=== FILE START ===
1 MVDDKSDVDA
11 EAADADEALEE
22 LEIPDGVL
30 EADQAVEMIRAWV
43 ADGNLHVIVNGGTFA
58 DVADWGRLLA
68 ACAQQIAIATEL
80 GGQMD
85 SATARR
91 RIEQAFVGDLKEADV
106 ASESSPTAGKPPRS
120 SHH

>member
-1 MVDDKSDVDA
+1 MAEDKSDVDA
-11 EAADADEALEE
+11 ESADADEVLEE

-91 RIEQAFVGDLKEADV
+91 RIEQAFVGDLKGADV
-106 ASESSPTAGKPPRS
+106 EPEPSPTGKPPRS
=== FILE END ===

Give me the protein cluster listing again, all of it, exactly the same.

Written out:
1 MVDDKSDVDA
11 EAADADEALEE
22 LEIPDGVL
30 EADQAVEMIRAWV
43 ADGNLHVIVNGGTFA
58 DVADWGRLLA
68 ACAQQIAIATEL
80 GGQMD
85 SATARR
91 RIEQAFVGDLKEADV
106 ASESSPTAGKPPRS
120 SHH

>member
-1 MVDDKSDVDA
+1 MAEDKSDVDA
-11 EAADADEALEE
+11 ESADADEVLEE

-91 RIEQAFVGDLKEADV
+91 RIEQAFVGDLKGADV
-106 ASESSPTAGKPPRS
+106 EPEPSPTGKPPRS